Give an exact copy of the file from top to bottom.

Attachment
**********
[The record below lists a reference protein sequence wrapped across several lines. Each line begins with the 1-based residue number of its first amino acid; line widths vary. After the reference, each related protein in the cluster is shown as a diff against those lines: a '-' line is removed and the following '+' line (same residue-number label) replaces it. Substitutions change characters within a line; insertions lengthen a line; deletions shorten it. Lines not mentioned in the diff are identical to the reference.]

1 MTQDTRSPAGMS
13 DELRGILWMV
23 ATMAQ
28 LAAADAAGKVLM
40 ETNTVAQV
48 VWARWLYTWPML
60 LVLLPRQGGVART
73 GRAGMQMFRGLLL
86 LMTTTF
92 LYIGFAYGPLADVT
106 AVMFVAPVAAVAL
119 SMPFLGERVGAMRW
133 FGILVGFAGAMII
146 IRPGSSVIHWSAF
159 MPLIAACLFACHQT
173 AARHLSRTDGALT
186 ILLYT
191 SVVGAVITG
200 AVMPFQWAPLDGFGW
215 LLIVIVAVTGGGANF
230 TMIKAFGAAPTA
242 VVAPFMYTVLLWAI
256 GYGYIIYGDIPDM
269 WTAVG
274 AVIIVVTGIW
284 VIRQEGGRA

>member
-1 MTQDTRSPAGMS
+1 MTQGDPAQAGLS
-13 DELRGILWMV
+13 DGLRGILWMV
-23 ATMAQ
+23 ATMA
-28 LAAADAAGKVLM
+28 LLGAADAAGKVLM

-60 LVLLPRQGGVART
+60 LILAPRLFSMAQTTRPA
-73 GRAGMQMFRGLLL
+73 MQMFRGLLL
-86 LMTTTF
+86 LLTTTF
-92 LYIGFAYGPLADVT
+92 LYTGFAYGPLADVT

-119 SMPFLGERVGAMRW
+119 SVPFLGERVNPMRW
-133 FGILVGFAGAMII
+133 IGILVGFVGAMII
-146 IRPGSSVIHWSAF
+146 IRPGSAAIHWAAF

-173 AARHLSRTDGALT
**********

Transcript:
[The record below lists a reference protein sequence wrapped across several lines. Each line begins with the 1-based residue number of its first amino acid; line widths vary. After the reference, each related protein in the cluster is shown as a diff against those lines: a '-' line is removed and the following '+' line (same residue-number label) replaces it. Substitutions change characters within a line; insertions lengthen a line; deletions shorten it. Lines not mentioned in the diff are identical to the reference.]

1 MTQDTRSPAGMS
13 DELRGILWMV
23 ATMAQ
28 LAAADAAGKVLM
40 ETNTVAQV
48 VWARWLYTWPML
60 LVLLPRQGGVART
73 GRAGMQMFRGLLL
86 LMTTTF
92 LYIGFAYGPLADVT
106 AVMFVAPVAAVAL
119 SMPFLGERVGAMRW
133 FGILVGFAGAMII
146 IRPGSSVIHWSAF
159 MPLIAACLFACHQT
173 AARHLSRTDGALT
186 ILLYT
191 SVVGAVITG
200 AVMPFQWAPLDGFGW
215 LLIVIVAVTGGGANF
230 TMIKAFGAAPTA
242 VVAPFMYTVLLWAI
256 GYGYIIYGDIPDM
269 WTAVG
274 AVIIVVTGIW
284 VIRQEGGRA

>member
-1 MTQDTRSPAGMS
+1 MTQGDPAQAGLS
-13 DELRGILWMV
+13 DGLRGILWMV
-23 ATMAQ
+23 ATMA
-28 LAAADAAGKVLM
+28 LLGAADAAGKVLM

-60 LVLLPRQGGVART
+60 LILAPRLFSMAQTTRPA
-73 GRAGMQMFRGLLL
+73 MQMFRGLLL
-86 LMTTTF
+86 LLTTTF
-92 LYIGFAYGPLADVT
+92 LYTGFAYGPLADVT

-119 SMPFLGERVGAMRW
+119 SVPFLGERVNPMRW
-133 FGILVGFAGAMII
+133 IGILVGFVGAMII
-146 IRPGSSVIHWSAF
+146 IRPGSAAIHWAAF

-173 AARHLSRTDGALT